Everything in the universe is made of atoms. And in order to make the universe work, atoms gather together to become molecules.
Here on our planet, Mother Nature has been busily building atoms into molecules for over four billion years. Everything: water, farts, Cardi B's sound waves, adorable cats, Redwood trees, homo sapiens, memories in our brains, the very words you're reading, even... Gwyneth Paltrow's Goop products. Everything. Molecules all.
Dogs live in a world of odorant molecules, but molecules are non-existent to our senses. Measuring in billionths of a meter, molecules can only be seen under special microscopy:
Mother Nature organized atoms into molecules to create and drive all life. As an example, the molecule ATP supplies our energy. A single cell in your body uses up 10 million of these every second to keep you alive. Your body burns through impossible to imagine 100 million trillion ATP molecules per second. No worries, dear Mother Nature has artfully designed ATP to regenerate itself in a creation-destruction-recreation loop to keep you going until one day...
Mother Nature has a great brand: benevolent, arty, peaceful, inspiring, perfect in every way, awesome. Don't be fooled. A vicious, ruthless, sardonic practical joker, she has all the dead emotion of a shark's unblinking eye. Mother Nature's molecules will eventually kill all of us.
When not creating and nurturing life, Mother Nature periodically likes to cull the homo sapienherd en masse. She builds molecules that make pathogens—lethal bacteria or viruses. She has slaughtered humans in pandemics since time immemorial: smallpox, the plague, cholera, tuberculosis, measles, yellow fever, anthrax, polio, and "Spanish" flu have been her greatest hits. Her most recent inventions include HIV, SARS, MERS, H1N1, Zika, Ebola and West Nile. Smallpox has been her all time champ, killing an estimated one billion since it arose, probably when humans first domesticated animals. A 5000-year-old Egyptian mummy has revealed that even the royal 1 percent were not immune from smallpox.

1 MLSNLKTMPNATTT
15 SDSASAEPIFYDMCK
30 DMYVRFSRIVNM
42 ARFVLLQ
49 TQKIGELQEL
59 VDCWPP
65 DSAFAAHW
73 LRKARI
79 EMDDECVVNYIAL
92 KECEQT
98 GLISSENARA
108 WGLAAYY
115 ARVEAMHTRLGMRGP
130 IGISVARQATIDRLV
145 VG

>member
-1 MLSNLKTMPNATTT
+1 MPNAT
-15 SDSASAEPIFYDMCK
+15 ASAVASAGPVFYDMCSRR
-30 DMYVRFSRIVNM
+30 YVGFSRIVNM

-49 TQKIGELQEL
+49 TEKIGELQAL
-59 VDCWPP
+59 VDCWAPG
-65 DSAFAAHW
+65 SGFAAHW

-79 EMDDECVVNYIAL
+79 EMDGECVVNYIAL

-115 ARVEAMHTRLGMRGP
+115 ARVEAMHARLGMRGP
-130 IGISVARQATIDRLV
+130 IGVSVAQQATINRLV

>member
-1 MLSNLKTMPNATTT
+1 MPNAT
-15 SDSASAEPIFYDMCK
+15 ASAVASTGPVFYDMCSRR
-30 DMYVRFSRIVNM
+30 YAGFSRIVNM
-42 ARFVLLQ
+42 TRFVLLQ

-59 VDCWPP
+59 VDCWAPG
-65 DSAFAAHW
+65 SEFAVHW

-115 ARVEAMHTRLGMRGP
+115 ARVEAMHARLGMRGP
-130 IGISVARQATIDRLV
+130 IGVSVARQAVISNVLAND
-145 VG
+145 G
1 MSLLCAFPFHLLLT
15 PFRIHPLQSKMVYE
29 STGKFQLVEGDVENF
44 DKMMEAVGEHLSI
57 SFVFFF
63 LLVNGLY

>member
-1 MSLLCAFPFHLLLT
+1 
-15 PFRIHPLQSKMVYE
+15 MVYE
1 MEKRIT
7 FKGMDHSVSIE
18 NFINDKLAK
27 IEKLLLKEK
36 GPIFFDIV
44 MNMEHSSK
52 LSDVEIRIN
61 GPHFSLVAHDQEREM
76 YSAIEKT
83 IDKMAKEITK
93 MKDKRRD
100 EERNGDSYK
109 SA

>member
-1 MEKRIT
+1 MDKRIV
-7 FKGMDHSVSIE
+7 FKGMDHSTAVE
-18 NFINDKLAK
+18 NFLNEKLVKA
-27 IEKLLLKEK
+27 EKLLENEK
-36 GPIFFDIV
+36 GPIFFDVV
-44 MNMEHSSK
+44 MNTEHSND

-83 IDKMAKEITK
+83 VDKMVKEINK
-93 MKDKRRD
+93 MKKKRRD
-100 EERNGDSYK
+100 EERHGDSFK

Pathogens hitchhike globally on sneezes, coughs, mosquitoes and ticks, sex, roads, trains, ships, airplanes. Mother Nature launches pandemics on a regular basis. In the past 18 years she's already gifted us with attacks in 2003 (SARS), 2009 (Swine Flu), 2014 (Ebola), 2015 (MERS and Zika).
Always tinkering, Mother Nature is a crafty molecular engineer sure to produce more in the future. Playing chess with herself, she creates and promotes life but paradoxically always builds a fatal chink into the very same system she gave life to.
Like a cat bored with tormenting a dying mouse, Mother Nature eventually tires of her pandemics and moves on as humans desperately build molecules to treat the resultant disease or grow antibodies to neutralize the pathogens. Then the killer molecules run out of hosts and go into retirement, perhaps waiting for the perfect time to come back. A 30,000-year-old virus extracted from Siberian permafrost was revived to infect cells. An oral herpes virus has been around for six million years among primates, way before humans existed. The infamous Black Death plague of 1347 is still among us; the bacteria is carried by rodents in the Southwest and recent outbreaks in Madagascar featured the dreaded airborne version.